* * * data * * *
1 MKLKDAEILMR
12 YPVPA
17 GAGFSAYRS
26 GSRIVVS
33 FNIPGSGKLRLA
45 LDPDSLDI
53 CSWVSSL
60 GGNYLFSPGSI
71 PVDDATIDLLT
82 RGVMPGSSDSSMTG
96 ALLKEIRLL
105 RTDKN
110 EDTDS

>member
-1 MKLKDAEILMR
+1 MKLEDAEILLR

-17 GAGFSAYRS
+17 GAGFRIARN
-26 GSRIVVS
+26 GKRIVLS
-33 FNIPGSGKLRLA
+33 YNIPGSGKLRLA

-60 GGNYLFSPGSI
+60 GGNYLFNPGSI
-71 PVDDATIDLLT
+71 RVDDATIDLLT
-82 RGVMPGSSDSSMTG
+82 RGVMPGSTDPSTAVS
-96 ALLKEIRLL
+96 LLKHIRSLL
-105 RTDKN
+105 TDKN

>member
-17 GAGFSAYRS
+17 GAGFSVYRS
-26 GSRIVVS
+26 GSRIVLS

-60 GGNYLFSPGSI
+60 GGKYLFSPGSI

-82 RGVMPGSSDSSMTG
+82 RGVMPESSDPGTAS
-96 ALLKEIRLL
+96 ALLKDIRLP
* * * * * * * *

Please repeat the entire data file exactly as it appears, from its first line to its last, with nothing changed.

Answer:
1 MKLKDAEILMR
12 YPVPA
17 GAGFSAYRS
26 GSRIVVS
33 FNIPGSGKLRLA
45 LDPDSLDI
53 CSWVSSL
60 GGNYLFSPGSI
71 PVDDATIDLLT
82 RGVMPGSSDSSMTG
96 ALLKEIRLL
105 RTDKN
110 EDTDS

>member
-1 MKLKDAEILMR
+1 MKLEDAEILLR

-17 GAGFSAYRS
+17 GAGFRIARN
-26 GSRIVVS
+26 GKRIVLS
-33 FNIPGSGKLRLA
+33 YNIPGSGKLRLA

-60 GGNYLFSPGSI
+60 GGNYLFNPGSI
-71 PVDDATIDLLT
+71 RVDDATIDLLT
-82 RGVMPGSSDSSMTG
+82 RGVMPGSTDPSTAVS
-96 ALLKEIRLL
+96 LLKHIRSLL
-105 RTDKN
+105 TDKN

>member
-17 GAGFSAYRS
+17 GAGFSVYRS
-26 GSRIVVS
+26 GSRIVLS

-60 GGNYLFSPGSI
+60 GGKYLFSPGSI

-82 RGVMPGSSDSSMTG
+82 RGVMPESSDPGTAS
-96 ALLKEIRLL
+96 ALLKDIRLP